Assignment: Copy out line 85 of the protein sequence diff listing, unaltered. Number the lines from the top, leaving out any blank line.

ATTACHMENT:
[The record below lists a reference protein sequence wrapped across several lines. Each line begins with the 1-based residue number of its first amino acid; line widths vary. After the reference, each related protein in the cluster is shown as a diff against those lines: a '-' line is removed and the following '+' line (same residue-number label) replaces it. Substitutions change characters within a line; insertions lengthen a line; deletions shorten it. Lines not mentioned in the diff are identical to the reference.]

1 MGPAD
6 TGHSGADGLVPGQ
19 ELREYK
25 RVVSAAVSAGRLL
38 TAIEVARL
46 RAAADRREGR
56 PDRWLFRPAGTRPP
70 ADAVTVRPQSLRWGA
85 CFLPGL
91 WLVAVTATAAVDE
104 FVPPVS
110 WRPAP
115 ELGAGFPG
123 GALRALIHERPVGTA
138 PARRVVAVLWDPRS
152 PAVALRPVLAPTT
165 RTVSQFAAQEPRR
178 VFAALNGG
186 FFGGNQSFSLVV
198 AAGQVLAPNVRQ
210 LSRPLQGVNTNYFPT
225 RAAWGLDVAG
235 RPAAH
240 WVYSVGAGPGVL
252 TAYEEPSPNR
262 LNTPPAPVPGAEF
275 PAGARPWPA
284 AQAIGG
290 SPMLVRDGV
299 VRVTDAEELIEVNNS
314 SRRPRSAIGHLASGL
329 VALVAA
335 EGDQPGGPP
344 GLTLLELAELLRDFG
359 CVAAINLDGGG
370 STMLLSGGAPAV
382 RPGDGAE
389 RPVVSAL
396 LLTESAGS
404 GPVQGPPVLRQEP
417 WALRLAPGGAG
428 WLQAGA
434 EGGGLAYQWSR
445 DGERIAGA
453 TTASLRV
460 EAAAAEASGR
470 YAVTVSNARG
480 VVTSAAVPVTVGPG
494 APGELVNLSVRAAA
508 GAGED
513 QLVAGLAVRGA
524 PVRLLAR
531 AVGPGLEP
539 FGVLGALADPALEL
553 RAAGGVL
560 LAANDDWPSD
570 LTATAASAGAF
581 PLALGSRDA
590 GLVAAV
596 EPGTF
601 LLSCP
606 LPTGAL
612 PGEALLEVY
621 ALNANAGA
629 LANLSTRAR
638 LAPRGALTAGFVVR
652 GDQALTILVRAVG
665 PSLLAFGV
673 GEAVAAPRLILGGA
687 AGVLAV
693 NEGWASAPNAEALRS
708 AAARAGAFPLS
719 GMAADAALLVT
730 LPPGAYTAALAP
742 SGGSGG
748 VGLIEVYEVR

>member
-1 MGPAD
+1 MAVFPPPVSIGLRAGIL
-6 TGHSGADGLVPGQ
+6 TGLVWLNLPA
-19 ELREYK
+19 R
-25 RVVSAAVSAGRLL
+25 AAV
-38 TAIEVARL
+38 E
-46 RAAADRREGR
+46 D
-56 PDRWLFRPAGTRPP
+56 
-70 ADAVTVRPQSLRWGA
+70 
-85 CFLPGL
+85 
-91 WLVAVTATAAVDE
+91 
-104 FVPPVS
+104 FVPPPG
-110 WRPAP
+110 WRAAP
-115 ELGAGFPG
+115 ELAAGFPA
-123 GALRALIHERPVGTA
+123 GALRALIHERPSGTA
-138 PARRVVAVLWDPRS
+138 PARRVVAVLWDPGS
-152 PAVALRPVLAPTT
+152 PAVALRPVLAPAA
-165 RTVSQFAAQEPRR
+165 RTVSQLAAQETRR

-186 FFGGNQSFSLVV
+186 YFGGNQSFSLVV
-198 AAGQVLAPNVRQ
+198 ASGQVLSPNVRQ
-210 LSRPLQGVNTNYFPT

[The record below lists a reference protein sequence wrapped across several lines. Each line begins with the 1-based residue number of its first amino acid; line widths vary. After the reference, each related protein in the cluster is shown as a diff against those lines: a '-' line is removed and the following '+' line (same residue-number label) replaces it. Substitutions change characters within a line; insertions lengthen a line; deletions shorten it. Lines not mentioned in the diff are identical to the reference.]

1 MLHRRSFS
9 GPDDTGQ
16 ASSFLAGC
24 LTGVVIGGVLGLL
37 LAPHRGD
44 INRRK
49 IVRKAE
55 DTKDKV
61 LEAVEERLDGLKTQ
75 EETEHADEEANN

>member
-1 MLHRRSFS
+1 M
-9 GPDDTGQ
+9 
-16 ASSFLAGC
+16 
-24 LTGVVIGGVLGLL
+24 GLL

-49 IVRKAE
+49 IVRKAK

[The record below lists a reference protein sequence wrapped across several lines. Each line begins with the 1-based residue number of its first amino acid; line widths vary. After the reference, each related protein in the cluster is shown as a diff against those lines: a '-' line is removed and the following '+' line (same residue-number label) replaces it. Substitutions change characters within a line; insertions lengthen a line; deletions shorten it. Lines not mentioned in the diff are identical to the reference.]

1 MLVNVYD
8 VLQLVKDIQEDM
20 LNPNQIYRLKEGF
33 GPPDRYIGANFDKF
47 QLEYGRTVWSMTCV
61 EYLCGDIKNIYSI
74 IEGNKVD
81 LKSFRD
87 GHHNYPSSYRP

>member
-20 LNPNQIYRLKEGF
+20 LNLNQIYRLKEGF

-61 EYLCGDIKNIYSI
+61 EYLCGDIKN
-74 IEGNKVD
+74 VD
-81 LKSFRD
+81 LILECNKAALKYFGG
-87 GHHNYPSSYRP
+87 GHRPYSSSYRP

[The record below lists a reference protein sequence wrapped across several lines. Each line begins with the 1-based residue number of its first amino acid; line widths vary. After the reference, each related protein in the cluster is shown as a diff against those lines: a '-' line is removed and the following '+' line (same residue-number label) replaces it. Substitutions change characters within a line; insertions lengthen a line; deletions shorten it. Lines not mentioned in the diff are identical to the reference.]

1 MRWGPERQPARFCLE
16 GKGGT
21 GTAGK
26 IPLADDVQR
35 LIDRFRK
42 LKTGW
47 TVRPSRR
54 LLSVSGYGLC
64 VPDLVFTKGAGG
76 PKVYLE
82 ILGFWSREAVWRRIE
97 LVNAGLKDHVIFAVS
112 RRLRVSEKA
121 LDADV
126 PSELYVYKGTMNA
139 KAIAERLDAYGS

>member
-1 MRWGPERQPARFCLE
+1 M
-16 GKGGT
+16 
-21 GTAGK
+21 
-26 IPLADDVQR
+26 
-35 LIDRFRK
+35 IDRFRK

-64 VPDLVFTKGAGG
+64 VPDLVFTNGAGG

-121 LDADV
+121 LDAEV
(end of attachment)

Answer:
-25 RVVSAAVSAGRLL